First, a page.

A Death Doula helps you re-think your approach to end-of-life planning
Making decisions during illness can be stressful, overwhelming and desensitizing, however it doesn’t have to be.
Many of us struggle to talk about death and dying even though it is the one inevitability of life. Thinking about death – let alone talking about it out loud – can leave us feeling vulnerable and depressed.
When someone you love or care for is facing end of life, it can often be a very challenging, confusing and overwhelming journey. And, for the individual who is facing the end of their life alone, one of the biggest stressors can be having no one to talk to about their feelings, their desires, and what to expect. This can be extremely isolating.
Doulas encourage you to start having conversations and making plans when you are healthy, so that you can avoid extra stress when the time comes, and know that the care you will receive at the end of life is aligned with your wishes.
You may be wondering: What is a Death Doula?
A Death Doula (also known as a Death Midwife, End-of-Life Doula, or Death Worker) is rooted in the word ‘doula’, which is Greek for servant or helper. Doulas have been around for thousands of years — they were often the wise women in a village who supported people in birth and death.
Just as a birth doula supports women during the labor process, a death doula supports a person during the dying process. Support, in this case, is specific to the person’s needs, beliefs, and desires and extends to the people around them at the time of death, to create a shared experience.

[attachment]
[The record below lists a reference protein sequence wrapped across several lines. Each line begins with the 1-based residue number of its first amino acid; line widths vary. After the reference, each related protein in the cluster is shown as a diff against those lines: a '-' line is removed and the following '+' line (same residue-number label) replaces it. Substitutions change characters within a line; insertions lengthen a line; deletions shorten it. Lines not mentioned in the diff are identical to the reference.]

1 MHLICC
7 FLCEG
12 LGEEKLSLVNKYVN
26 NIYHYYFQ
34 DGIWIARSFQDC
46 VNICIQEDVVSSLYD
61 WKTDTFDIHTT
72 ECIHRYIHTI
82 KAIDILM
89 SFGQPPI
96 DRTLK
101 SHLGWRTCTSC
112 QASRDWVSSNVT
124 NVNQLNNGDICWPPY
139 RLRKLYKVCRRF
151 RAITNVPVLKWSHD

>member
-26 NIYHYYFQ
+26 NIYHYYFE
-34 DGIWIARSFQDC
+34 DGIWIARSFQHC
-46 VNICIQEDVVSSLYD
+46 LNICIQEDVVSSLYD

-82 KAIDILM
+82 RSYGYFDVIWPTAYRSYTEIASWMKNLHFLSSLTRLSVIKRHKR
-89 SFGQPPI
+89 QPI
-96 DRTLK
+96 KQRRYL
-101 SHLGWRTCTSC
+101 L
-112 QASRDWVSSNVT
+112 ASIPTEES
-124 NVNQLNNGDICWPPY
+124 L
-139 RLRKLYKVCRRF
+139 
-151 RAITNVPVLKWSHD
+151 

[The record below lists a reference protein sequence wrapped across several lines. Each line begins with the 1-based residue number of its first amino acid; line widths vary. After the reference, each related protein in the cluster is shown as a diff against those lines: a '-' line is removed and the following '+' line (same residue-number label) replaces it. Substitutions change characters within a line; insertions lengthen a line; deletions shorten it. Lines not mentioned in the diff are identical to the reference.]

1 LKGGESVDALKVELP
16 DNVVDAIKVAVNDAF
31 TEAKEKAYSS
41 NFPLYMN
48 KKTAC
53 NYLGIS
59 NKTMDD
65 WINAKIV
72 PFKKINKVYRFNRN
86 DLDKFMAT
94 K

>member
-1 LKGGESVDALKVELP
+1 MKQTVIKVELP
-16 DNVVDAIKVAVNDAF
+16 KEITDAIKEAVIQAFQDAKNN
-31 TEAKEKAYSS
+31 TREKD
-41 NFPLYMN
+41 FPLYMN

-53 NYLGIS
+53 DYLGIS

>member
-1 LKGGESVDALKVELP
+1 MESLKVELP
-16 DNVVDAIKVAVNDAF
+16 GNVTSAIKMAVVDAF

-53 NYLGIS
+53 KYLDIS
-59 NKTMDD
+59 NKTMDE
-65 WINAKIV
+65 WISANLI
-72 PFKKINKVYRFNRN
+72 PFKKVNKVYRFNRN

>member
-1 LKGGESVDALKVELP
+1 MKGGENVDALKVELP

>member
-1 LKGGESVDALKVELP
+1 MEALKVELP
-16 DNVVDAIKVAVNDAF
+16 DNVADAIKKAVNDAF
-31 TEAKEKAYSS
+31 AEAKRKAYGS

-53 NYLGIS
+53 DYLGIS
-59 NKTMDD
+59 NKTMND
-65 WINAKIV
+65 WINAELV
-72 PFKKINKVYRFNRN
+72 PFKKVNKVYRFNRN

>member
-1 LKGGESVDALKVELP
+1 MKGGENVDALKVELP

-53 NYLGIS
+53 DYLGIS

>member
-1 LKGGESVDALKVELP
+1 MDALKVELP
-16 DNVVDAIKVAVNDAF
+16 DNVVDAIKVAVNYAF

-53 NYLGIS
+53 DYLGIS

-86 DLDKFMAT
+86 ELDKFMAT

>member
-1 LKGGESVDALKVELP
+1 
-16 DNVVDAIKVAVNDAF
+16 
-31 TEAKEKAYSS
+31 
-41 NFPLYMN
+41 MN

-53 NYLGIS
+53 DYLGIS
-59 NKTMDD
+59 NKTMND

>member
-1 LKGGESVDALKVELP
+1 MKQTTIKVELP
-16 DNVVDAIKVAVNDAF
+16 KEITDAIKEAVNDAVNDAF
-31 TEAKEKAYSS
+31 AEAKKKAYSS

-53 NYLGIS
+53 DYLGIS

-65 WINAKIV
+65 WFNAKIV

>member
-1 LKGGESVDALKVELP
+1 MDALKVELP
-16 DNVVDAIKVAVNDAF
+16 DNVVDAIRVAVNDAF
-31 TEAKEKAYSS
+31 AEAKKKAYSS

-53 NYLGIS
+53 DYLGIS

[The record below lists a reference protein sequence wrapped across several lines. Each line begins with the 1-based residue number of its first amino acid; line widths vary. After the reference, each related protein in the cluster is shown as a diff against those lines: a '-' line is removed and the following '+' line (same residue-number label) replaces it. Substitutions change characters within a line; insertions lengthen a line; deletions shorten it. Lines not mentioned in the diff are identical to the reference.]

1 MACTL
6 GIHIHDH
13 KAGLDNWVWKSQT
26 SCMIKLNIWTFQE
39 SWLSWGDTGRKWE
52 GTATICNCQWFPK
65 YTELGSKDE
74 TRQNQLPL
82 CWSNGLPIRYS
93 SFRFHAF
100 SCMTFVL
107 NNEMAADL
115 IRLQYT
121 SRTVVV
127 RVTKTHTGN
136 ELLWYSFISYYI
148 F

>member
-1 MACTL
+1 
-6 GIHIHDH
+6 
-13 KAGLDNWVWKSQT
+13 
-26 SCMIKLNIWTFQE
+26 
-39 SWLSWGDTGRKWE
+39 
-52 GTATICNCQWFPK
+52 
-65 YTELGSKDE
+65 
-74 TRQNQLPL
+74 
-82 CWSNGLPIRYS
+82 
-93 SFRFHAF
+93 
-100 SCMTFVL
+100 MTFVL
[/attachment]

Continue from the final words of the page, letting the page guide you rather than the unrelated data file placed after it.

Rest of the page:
The End of Life Doula Association of Canada defines an end-of life doula as someone who: “empower[s], educate[s] and encourage[s] people and their families to be involved in making [end-of-life] decisions.” It is a non-medical role that provides a number of services for individuals who are dying and the ones around them.
The Types of Services Offered by a Death Doula
Death Doulas offer a variety of end-of-life services, including:
- Vigil sitting
- Death planning
- Advocating on behalf of the dying person’s wishes
- Legacy work
- Grief and bereavement counselling
- Supporting and facilitating conversations, funerals, rituals, and ceremonies about death and dying
These services are offered to both the person dying and their loved ones, making it a witnessed grieving and more of a shared experience.
During and after death
“If we can change the experience we have with death and dying, let it be to change not only end-of-life care and the death transition, but also the days past the death.” – Eirene Cremation Service
Death doulas maintain a sense of calm for the dying – as well as those around them – in order to create an opening for meaningful conversations about death and loss. Imagine the peace and comfort this creates for the person and their loved ones as they transition through the experience of death and their final moments. I truly believe it is a privilege to be with someone when they take their last breath – one to be truly cherished.
For more on how a Death Doula can help you re-think your approach to end-of-life planning, please join me on Tuesday, March 23 from 7:00-8:30pm for a Free Virtual Education session.